On the other hand, a higher cost of capital will affect the profitability of the company. The cost of capital and profitability are inversely related; if the cost of capital goes up, profitability will go down, and the reverse is true. The goal is to have an optimal capital structure that strikes a balance between the cost of capital and the value of the firm. There is no formula for determining the appropriate or sound capital structure for any company, either in theory or practice. The best alternative is to have an optimum capital structure that constitutes the minimum overall cost of capital for the company and capitalizes the value of the company (Asai, 2021). The company should aim to reach and maintain the optimum capital structure keeping in mind the value maximization objective of the company.

Debt vs Equity in Raising Additional $200,000

The additional $200,000 that the company seeks to acquire will certainly affect the existing capital structure. There is a need to consider the effect of the additional funding on the debt-to-equity ratio. However, the overall target is to have a capital structure at the lowest cost of capital, and that offers higher value for the company. To achieve a sound capital structure, the additional funding must constitute a sensible combination of debt capital and equity capital. In general, debt capital is the ideal form of capital than equity. The main reason for preferring debt is because it is economical (Asai, 2021). The company is allowed to subtract interest payments from the income generated when working out the amount for tax. Moreover, the cost of debt is usually lower than the cost of equity.

On the other hand, equity capital is money sourced from shareholders. The shareholders have an expectation from the company that they will be paid dividends. Dividends involve dividing the net income generated from company activities to the shareholders. Therefore, dividend payments denote an appropriation of profit. Dividend payments are, however, not deductible when computing the taxable income, which is a disadvantage for the company. Moreover, equity has a higher cost compared to the cost of debt. It is riskier to buy a company’s stock due to constant price variability (Miglo, 2020). The investors will need to be compensated through higher returns and can influence decision-making within the company.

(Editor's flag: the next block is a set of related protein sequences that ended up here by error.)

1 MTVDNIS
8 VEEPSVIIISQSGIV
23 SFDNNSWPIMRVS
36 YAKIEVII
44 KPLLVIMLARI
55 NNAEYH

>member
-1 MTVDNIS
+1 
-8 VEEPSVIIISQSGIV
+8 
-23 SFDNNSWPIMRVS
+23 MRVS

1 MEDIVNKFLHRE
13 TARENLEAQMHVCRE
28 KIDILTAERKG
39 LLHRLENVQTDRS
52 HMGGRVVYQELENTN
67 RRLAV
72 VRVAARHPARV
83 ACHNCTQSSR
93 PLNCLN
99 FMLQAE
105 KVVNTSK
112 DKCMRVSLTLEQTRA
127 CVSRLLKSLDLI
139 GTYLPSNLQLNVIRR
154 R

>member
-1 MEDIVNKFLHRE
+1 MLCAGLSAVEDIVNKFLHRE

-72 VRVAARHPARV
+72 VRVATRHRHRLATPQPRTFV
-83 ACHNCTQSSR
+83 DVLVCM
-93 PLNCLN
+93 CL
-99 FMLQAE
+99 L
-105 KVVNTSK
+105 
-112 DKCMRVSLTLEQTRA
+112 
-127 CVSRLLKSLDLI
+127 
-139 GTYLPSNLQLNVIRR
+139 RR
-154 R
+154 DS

Even though the debt is preferable, it will cause the company’s profitability to decrease. Such a negative correlation between debt and profitability may not be beneficial to the company. Another key problem with debt is when the company takes in a lot of borrowed funds such that it will have to pay more in interest payments. Higher debt may also lead to higher chances of defaulting to pay back the debt (Asai, 2021). Nonetheless, if the company is able to acquire more debt that can have a positive effect on profitability, the decision to acquire more debt will be considered advantageous to the company.

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References

Asai, K. (2021). Corporate finance and capital structure: A theoretical introduction. Routledge

Miglo, A. (2020). A new capital structure theory: The four-factor model. Wiley Publishers.